Locational Justice: Race, Class, And The Grassroots Protest Of Property Takings, Judith E. Koons

Faculty Scholarship

No abstract provided.


Locational Justice: Race, Class, And The Grassroots Protest Of Property Takings, Judith E. Koons Jan 2006

Locational Justice: Race, Class, And The Grassroots Protest Of Property Takings, Judith E. Koons

Santa Clara Law Review

No abstract provided.


What Do We Owe Each Other In The Global Economic Order?: Constructivist And Contractualist Accounts, John Linarelli Jan 2006

What Do We Owe Each Other In The Global Economic Order?: Constructivist And Contractualist Accounts, John Linarelli

Scholarly Works

No legal system deserving of continued support can exist without an adequate theory of justice. A world trade constitution cannot credibly exist without a clear notion of justice upon which to base a consensus. This paper examines two accounts of fairness found in moral philosophy, those of John Rawls and Tim Scanlon. The Rawlsian theory of justice is well-known to legal scholars. Scanlon's contractualist account may be less well-known. The aim of the paper is to start the discussion as to how fairness theories can be used to develop the tools for examining international economic policies and institutions. After elaborating …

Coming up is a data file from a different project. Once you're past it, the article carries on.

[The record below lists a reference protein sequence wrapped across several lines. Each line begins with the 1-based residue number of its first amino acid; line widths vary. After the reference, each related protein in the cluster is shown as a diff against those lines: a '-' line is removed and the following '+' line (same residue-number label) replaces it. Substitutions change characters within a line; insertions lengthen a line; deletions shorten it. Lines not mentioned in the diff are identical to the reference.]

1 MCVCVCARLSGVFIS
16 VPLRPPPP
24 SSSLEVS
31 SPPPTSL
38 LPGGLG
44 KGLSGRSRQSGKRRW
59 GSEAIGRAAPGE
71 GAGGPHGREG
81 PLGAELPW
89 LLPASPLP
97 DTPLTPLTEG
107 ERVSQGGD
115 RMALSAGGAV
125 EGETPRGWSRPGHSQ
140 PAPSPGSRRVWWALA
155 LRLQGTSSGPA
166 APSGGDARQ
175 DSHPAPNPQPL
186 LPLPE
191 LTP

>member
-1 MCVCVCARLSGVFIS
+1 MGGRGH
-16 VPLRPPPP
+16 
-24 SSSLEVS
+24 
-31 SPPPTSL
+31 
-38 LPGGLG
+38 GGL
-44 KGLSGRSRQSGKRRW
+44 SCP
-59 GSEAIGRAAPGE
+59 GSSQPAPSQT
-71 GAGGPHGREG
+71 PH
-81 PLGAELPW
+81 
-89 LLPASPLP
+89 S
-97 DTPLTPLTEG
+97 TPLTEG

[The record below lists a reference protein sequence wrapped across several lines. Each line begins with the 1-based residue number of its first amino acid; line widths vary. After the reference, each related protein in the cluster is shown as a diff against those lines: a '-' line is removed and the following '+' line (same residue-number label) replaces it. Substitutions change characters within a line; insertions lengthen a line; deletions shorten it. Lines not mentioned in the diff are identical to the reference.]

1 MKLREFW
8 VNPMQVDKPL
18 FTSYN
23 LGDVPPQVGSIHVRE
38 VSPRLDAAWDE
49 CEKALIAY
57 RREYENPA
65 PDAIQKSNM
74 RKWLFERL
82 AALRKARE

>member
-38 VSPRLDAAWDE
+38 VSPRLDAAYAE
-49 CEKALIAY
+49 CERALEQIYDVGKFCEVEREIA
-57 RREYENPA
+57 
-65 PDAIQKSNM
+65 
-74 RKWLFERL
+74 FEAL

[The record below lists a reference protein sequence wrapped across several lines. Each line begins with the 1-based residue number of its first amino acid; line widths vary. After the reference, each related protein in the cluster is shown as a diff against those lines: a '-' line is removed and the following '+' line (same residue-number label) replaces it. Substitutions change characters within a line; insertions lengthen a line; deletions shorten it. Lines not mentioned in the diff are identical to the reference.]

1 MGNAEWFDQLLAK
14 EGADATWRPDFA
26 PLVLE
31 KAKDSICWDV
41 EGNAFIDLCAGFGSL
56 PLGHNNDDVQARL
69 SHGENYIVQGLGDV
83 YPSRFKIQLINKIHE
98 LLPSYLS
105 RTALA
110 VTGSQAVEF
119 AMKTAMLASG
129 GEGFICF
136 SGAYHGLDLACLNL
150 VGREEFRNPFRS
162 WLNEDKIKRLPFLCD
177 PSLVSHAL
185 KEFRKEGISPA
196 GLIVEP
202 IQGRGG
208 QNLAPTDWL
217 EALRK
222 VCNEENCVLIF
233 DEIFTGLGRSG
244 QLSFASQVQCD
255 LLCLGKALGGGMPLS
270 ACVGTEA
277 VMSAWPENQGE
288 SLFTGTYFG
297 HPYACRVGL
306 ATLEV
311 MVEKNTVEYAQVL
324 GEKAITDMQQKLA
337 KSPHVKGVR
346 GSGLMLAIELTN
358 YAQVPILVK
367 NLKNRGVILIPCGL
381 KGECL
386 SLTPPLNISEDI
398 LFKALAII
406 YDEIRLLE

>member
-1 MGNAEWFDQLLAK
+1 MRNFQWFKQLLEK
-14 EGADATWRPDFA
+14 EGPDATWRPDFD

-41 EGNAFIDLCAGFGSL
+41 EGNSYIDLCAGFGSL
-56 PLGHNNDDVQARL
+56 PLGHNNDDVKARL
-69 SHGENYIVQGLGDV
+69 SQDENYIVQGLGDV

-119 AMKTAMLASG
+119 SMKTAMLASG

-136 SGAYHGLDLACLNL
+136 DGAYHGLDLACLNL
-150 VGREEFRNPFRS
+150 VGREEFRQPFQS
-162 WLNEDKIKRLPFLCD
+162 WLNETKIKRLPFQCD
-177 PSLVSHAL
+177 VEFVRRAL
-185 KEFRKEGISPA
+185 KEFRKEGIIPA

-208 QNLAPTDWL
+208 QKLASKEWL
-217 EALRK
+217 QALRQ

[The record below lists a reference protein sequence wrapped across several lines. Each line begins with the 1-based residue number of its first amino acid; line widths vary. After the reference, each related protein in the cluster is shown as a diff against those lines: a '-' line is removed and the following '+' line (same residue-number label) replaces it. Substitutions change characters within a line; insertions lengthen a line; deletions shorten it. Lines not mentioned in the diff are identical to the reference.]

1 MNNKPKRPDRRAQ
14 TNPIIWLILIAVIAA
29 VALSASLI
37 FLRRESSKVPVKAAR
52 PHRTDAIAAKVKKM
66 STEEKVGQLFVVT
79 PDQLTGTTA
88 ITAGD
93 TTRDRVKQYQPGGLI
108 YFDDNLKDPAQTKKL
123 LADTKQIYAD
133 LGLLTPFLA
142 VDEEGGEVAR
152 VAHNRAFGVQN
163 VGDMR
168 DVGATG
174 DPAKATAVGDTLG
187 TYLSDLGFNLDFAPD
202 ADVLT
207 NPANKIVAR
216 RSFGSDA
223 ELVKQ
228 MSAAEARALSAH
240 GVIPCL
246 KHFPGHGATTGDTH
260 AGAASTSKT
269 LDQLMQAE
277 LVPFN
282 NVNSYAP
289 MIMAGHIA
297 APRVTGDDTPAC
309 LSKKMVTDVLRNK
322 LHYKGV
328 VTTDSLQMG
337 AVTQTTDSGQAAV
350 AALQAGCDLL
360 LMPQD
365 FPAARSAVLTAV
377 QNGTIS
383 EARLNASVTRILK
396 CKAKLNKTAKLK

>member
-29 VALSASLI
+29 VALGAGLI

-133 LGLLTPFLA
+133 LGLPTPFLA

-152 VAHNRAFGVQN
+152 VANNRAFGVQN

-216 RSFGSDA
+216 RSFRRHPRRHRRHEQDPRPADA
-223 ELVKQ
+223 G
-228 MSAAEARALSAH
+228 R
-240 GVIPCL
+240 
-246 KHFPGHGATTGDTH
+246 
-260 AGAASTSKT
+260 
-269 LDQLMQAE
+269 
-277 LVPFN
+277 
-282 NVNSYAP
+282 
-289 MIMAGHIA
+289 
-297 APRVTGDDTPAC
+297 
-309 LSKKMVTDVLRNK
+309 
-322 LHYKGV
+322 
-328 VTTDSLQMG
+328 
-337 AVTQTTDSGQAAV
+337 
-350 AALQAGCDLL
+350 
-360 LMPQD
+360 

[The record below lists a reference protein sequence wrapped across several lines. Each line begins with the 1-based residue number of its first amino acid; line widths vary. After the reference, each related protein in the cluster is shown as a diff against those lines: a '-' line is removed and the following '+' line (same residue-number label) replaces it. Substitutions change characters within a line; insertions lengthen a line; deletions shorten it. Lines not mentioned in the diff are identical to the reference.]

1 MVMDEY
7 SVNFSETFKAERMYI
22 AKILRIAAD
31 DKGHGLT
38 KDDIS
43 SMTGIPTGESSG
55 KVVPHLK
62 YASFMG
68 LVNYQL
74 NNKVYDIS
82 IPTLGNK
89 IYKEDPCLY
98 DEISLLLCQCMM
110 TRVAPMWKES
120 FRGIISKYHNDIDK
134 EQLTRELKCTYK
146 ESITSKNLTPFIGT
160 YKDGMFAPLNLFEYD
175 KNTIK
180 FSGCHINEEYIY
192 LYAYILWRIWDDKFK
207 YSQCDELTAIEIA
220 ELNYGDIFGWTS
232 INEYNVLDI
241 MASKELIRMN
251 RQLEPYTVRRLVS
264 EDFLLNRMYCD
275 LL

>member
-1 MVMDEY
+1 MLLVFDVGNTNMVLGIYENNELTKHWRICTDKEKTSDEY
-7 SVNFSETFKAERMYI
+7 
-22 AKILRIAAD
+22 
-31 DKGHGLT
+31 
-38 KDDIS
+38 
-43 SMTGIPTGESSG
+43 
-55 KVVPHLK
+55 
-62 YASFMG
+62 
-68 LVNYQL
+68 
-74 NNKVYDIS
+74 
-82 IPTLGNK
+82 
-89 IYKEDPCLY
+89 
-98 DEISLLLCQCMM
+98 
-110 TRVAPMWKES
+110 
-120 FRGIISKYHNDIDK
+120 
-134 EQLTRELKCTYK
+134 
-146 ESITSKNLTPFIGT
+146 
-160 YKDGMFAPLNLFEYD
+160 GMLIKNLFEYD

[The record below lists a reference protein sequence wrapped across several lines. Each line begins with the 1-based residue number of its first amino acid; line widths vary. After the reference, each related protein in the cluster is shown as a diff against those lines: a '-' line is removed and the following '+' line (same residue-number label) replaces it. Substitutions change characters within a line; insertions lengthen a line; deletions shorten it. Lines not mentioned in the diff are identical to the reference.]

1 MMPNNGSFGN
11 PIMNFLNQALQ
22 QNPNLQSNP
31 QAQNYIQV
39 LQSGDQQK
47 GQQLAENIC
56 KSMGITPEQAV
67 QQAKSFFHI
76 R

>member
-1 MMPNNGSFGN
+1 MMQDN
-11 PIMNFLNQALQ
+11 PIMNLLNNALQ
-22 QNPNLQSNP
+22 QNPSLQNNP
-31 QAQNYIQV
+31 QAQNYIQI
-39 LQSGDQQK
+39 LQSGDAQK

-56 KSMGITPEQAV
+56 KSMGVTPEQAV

The Wto Agreement On Government Procurement And The Uncitral Model Procurement Law: A View From Outside The Region, John Linarelli Jan 2006

The Wto Agreement On Government Procurement And The Uncitral Model Procurement Law: A View From Outside The Region, John Linarelli

Scholarly Works

Two of the most significant efforts to bring municipal procurement institutions up to international standards are the WTO Agreement on Government Procurement (GPA) and the UNCITRAL Model Law on Procurement of Goods, Construction and Services. Though the Model Law has had limited adoptions, it enjoys global influence as a source of norms and practices for good public procurement. The GPA, also reflective of international standards, seems to be on the rise, as more WTO members elect to become GPA contracting parties. This article explores two aspects of these instruments. First, the article explores how the Model Law promotes efficient public …